One local detective and one survivor give insight into human trafficking in Idaho

Posted at 6:18 PM, Sep 30, 2023

NAMPA, Idaho — Human Trafficking is a global issue and can happen anywhere, even in your backyard. Here in Idaho, law enforcement is doing its best to stop this rising issue.

"The concern that I have, from the law enforcement side, is that this crime has been occurring. It's just a crime that occurs along with other crimes. And in years passed, it has just not been recognized for what it was. It's been either mislabeled or called something else,” says Detective Chad Benson.

Detective Benson has been in law enforcement for 15 years and saw his first human trafficking case in 2014.

He said that a recent case involved a house here in Nampa that has a history with law enforcement.

Benson says, “There are other issues, like the fights, stolen property, all those things that occur with it [the house]. So as we try to handle those, it takes somebody, at some point, to realize that all of those are feeding into a bigger issue. The bigger issue was what we found out through a domestic violence call.”

After that call and conducting several interviews, police returned to the home.

“That's when we realized there had been a lot of responses to that house for a lot of different things. It was from that particular domestic and an interview with her, and then some subsequent interviews with a couple of other females at that house, that we realized that sex trafficking was occurring at that house,” Benson continues.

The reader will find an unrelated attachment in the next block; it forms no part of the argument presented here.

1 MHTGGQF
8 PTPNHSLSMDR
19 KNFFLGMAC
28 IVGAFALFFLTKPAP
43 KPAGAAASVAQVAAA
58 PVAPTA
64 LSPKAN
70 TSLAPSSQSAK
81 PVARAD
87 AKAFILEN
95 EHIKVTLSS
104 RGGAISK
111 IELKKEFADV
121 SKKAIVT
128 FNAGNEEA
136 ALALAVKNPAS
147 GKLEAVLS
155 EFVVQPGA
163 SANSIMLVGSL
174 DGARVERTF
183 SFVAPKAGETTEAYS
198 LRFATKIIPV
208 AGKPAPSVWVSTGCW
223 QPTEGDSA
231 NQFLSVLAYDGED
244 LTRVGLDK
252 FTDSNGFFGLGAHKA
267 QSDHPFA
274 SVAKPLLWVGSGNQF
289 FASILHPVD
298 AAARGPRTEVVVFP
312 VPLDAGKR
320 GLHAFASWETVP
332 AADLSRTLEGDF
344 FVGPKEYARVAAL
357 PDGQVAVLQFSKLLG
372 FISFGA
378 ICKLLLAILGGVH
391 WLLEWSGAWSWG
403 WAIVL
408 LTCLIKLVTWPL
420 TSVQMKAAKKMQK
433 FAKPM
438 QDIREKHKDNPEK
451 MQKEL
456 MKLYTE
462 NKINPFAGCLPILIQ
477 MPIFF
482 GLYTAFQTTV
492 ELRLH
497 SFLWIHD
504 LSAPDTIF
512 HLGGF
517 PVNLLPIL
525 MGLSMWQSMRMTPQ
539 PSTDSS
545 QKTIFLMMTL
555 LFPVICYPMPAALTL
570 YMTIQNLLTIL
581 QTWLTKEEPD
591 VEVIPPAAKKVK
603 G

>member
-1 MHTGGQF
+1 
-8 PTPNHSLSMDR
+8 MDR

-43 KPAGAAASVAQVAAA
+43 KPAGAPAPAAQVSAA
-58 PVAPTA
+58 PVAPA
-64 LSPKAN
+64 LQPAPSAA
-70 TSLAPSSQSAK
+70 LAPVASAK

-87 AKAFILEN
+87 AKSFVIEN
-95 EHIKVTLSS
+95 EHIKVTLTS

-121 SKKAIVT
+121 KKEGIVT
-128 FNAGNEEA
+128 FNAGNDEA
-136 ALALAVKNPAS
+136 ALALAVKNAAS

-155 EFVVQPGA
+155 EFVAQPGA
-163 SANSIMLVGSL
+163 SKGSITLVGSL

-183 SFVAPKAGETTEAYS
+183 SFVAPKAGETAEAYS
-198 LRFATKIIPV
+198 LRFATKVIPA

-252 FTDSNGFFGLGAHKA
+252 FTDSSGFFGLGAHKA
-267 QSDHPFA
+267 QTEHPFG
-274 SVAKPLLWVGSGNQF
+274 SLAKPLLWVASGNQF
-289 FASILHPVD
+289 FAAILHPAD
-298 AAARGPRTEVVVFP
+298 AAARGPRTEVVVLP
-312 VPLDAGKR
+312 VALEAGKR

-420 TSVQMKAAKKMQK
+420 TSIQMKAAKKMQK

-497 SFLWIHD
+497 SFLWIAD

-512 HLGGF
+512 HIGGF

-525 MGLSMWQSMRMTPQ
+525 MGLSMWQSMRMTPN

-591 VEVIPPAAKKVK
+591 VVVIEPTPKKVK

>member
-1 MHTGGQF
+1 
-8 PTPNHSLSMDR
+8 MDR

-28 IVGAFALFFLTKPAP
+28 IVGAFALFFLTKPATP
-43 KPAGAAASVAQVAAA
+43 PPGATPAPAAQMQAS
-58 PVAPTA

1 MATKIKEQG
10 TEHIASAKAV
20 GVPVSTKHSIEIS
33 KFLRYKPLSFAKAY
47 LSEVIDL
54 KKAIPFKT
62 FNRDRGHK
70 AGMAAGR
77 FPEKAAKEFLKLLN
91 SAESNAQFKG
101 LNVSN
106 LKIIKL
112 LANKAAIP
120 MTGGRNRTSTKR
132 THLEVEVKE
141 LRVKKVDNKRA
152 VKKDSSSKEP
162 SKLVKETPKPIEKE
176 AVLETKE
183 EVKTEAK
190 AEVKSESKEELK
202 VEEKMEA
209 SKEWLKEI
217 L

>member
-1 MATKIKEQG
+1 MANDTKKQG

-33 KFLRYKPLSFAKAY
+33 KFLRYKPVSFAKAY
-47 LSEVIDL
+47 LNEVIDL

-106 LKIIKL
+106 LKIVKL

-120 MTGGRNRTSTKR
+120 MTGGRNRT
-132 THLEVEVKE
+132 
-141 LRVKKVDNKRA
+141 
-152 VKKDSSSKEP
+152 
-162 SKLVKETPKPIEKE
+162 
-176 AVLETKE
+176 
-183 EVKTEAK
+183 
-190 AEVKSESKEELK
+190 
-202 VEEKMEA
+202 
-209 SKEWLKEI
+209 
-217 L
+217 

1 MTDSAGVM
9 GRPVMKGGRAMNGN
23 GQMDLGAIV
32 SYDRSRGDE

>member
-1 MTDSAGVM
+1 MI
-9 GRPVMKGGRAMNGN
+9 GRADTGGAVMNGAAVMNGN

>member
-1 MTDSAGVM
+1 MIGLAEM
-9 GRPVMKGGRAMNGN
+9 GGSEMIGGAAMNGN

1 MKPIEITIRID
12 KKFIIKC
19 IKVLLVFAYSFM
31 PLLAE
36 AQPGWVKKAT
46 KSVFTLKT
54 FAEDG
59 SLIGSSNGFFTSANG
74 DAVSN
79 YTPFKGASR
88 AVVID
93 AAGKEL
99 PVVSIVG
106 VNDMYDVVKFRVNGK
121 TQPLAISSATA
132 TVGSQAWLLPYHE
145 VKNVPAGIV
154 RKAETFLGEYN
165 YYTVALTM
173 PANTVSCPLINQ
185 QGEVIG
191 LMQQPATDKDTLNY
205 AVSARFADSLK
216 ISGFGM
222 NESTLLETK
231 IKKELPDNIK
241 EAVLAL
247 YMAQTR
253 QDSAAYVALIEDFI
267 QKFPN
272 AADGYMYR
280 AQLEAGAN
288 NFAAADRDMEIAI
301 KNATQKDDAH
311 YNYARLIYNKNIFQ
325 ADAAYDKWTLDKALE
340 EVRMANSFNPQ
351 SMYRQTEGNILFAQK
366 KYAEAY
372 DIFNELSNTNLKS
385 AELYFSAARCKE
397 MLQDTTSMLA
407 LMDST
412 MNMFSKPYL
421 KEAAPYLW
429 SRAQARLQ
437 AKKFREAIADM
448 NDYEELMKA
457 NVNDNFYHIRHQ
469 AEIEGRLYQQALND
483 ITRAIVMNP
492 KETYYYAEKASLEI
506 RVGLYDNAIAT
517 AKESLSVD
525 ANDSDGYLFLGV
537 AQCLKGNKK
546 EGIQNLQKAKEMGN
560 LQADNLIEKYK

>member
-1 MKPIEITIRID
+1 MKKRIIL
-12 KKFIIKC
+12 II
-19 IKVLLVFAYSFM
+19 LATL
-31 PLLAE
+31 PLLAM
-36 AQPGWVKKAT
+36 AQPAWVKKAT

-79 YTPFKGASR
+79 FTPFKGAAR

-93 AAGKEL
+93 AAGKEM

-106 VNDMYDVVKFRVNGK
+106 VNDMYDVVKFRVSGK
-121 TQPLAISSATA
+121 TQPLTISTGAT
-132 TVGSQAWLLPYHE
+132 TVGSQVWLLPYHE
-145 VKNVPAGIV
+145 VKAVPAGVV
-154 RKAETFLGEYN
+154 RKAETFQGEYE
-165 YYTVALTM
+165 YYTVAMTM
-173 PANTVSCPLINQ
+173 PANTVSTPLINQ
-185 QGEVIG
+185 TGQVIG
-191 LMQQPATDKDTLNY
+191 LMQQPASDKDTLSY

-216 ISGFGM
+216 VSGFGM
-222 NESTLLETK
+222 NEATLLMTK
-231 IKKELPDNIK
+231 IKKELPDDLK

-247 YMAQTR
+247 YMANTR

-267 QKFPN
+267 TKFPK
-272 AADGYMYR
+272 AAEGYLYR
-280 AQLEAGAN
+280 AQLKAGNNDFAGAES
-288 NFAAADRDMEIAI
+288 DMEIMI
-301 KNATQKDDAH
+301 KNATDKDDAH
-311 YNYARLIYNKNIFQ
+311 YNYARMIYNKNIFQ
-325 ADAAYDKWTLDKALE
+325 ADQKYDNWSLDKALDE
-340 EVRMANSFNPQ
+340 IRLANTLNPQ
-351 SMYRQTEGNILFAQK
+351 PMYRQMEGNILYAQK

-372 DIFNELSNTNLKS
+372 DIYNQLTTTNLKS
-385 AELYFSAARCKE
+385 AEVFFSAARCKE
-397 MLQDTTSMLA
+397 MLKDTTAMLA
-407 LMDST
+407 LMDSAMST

Benson says around 15 victims were being trafficked out of that house in Nampa. Linsay Watson is a human trafficking survivor who was being trafficked in that same house.

“I just met the wrong people, and I became homeless because I got pregnant and I had nowhere else to go. So I contacted one of the bad people I had met and they took me to a trap house,” says Watson.

From there the next two weeks were unimaginable for Watson, but her saving grace was going into labor.

She says, “I ended up giving birth to my baby girl and the traffickers cut it {the umbilical cord] with a rusty night and tied it with string. My placenta wouldn't come out, so I was bleeding to death, and I asked them if I could go to the hospital. To my surprise, they took me.”

That trip to the hospital saved Watson and her child's life.

However, her baby was taken from her due to drugs found in the infant's system. However, with help and support from NPD and the local anti-trafficking non-profit Idaho COBS (Community Outreach Behavioral Services), she was able to be reunited with her baby girl.

“I got lots of help in the safe house. Like I said, I got food, shelter, and trauma therapy, and tons of support and love. And that's really what I needed so much, was support and love," said Watson.

If you or think someone you know is experiencing trafficking there are resources available to help. You can call 911, or call (888) 373-7888, or text: info to 233-733, it's the national human trafficking hotline available 24/7.